and then create event listeners for moving the mouse into a circle and out of one. Different from the example on the web page, we want to display the specific country we are looking at. When we move the mouse, we want the tool tip to move with it. And the moment we leave a circle, we want the tool tip to hide again.

            .style("fill", function(d) { return colorScale(d.region); })
            .on("mouseover", function(d){return tooltip.style("visibility", "visible").text(d.name);})
            .on("mousemove", function(){return tooltip.style("top", (d3.event.pageY-10)+"px").style("left",(d3.event.pageX+10)+"px");})
            .on("mouseout", function(){return tooltip.style("visibility", "hidden");});

We have used some special objects given to us by the browser

  • document.x - selecting things within the page (getElementById)
  • console.x - interact with the browser's console (log)
  • event.x - only interesting in the scope of an event like "mouseover", "mousemove", "keydown". Returns information about the event (pageX - where on the page did this event occur?).

Like any programming language, JavaScript can also be used to evaluate summary statistics of our data. As an example, let's compute the mean life expectancy and income for the different regions.

First, we need to loop through all the data and group them by the region they are in:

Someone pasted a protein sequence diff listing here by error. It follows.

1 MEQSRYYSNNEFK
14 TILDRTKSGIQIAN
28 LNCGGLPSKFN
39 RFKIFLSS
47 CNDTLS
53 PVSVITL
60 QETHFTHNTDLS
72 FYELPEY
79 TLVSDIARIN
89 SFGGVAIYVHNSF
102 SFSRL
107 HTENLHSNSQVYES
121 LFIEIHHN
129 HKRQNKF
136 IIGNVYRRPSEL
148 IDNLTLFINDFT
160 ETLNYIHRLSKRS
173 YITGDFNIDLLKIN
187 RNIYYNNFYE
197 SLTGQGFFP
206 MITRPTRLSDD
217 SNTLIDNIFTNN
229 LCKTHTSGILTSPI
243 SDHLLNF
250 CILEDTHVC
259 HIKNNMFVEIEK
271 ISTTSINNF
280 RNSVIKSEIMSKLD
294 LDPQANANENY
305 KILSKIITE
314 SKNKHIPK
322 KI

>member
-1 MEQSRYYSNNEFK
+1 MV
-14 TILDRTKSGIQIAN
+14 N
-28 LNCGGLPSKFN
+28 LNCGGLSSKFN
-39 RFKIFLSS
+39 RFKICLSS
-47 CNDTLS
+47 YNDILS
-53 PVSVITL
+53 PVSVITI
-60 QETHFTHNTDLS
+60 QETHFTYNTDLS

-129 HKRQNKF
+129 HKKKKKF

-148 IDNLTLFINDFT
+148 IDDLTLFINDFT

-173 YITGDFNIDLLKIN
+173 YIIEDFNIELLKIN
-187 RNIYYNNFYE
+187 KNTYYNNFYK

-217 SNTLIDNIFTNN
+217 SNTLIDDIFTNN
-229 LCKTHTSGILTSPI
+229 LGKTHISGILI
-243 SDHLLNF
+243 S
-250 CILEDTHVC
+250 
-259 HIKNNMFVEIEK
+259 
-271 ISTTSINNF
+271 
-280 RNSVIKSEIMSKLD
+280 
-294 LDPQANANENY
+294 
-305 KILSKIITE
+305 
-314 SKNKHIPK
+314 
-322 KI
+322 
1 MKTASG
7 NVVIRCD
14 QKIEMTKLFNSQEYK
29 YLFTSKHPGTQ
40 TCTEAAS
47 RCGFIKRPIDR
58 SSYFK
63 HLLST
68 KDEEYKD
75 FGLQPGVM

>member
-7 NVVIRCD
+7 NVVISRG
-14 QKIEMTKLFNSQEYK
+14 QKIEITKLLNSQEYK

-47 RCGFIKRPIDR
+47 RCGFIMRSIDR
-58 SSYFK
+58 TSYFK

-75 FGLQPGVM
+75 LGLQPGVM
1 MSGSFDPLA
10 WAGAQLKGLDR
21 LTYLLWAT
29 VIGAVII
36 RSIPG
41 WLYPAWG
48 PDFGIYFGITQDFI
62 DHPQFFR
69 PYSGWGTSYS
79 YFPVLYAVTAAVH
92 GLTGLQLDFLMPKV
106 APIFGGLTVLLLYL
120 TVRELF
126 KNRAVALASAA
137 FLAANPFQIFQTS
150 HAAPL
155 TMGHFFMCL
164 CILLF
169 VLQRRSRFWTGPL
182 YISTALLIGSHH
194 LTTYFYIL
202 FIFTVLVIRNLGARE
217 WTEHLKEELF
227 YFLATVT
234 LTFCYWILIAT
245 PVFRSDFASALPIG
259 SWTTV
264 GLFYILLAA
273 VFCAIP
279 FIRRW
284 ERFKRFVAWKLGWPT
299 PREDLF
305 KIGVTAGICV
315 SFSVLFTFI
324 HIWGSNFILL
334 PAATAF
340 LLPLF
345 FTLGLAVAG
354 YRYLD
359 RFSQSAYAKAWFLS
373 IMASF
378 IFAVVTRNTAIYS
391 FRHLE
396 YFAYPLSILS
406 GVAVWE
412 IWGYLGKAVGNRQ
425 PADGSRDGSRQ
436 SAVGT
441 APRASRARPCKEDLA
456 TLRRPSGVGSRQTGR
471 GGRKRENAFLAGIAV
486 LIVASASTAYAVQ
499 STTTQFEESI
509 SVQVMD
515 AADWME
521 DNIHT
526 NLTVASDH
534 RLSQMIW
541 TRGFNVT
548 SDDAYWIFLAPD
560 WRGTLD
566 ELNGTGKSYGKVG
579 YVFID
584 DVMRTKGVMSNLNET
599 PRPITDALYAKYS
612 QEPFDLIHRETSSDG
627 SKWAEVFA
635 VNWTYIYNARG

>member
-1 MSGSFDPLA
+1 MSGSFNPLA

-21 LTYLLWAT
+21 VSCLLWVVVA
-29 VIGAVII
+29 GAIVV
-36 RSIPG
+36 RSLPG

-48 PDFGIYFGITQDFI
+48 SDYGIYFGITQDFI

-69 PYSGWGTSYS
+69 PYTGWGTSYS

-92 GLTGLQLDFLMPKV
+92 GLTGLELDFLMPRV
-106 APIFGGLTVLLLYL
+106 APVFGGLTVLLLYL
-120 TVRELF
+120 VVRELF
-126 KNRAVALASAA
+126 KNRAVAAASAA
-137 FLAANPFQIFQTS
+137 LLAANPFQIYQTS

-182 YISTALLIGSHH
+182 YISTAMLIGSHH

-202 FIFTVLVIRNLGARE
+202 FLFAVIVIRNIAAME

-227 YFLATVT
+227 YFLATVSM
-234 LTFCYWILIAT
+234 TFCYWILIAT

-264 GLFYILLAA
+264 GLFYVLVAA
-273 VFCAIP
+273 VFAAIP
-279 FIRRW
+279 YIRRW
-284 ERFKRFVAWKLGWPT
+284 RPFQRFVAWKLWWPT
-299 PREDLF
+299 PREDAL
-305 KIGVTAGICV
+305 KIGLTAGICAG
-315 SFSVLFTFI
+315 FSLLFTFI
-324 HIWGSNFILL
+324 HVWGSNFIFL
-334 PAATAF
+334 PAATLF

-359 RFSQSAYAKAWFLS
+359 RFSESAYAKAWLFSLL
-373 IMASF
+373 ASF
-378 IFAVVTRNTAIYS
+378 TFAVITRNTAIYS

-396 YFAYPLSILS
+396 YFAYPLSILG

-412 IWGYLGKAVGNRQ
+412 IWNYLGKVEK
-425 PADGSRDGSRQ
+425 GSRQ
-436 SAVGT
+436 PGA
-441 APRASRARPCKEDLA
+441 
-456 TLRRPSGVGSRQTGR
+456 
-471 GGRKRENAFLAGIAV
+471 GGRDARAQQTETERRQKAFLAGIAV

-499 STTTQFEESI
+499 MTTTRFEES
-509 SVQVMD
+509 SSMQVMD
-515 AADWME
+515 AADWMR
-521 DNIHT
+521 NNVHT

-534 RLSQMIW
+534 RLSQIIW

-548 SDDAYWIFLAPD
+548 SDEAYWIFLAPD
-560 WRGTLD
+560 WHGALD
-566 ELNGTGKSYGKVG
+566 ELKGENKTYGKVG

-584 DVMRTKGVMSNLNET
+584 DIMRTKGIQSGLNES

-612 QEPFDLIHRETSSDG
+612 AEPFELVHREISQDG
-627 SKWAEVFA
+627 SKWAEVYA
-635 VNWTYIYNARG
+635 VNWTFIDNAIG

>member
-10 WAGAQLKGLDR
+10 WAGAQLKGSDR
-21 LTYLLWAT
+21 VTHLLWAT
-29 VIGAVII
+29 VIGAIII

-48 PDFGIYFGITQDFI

// Calculate the averages for each region.
var region_names = ["Sub-Saharan Africa", "South Asia", "Middle East & North Africa", "America", "East Asia & Pacific", "Europe & Central Asia"];

var region_data = [];
for (var i in region_names) {
    var filtered_nations_by_regions = nations.filter(function(nation){
        return (nation.region == region_names[i]);
    region_data[i] = calc_mean(filtered_nations_by_regions);

var filtered_reg_nations = region_data.map(function(region) { return region;});

Next, we write a function that returns an array of objects region_data. We want it to contain the mean income and life for each year across all nations, weighted by population.

function calc_mean(region_data) {
    var mean_income = [];
    var mean_lifeExpectancy = [];

    for (var year_idx2 in region_data[0].years) {
        var sum_income = 0;
        var sum_lifeExpectancy = 0;
        var sum_population = 0;

        for (var k in region_data) {
            var kpop = region_data[k].population[year_idx2];
            var kincome = region_data[k].income[year_idx2];
            var klife = region_data[k].lifeExpectancy[year_idx2];
            sum_income += kpop*kincome;
            sum_lifeExpectancy += kpop*klife;
            sum_population += kpop;

        mean_income[year_idx2] = sum_income/sum_population;
        mean_lifeExpectancy[year_idx2] = sum_lifeExpectancy/sum_population;
    averageData = {
        region: region_data[0].region,
        years: region_data[0].years,
        mean_income: mean_income,
        mean_lifeExpectancy: mean_lifeExpectancy

    return averageData;

The master challenge

It's time to put together everything you've learned. Write code that displays (and updates) the mean values that we just computed as little crosses in the graph for the different regions.


Add axis labels and make the fonts pretty.

Using different data formats

What if you don't have your data in JSON format? Change your code to load in nations.csv instead of nations.json and have it produce the same plot.

By the end of this lesson, your page should look something like this: